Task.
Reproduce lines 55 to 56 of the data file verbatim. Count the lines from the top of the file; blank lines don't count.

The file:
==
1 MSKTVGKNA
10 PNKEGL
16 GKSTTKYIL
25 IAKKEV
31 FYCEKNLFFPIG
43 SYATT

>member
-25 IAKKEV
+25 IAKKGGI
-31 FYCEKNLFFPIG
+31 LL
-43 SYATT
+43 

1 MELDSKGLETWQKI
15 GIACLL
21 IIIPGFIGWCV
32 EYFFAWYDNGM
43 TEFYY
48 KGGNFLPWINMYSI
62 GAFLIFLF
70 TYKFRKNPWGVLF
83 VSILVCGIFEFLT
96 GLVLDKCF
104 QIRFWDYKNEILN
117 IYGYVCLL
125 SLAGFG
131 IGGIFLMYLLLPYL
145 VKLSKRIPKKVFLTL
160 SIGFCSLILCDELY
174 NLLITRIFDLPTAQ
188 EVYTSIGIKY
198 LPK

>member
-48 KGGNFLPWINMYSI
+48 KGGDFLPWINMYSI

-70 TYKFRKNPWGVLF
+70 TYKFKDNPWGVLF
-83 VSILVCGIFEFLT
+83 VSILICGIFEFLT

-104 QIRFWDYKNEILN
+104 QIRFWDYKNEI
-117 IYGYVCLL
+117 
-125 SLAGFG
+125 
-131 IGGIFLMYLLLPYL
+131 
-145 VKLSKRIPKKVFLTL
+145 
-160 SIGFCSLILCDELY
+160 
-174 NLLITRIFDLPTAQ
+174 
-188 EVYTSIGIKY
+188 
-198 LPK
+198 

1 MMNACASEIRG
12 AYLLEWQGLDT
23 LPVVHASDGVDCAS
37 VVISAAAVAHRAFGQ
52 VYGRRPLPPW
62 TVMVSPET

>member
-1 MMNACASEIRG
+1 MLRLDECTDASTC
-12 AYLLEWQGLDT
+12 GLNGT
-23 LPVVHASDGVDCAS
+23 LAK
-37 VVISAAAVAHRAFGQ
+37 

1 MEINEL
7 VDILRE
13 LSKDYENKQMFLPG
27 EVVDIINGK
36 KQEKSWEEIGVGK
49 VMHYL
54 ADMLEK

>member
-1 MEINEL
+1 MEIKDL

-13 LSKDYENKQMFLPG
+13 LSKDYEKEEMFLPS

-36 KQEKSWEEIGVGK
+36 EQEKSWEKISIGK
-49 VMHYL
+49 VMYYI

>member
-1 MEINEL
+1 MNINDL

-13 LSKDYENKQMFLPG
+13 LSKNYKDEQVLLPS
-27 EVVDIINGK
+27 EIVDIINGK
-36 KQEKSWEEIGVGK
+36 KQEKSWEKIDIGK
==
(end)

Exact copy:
+188 
-198 LPK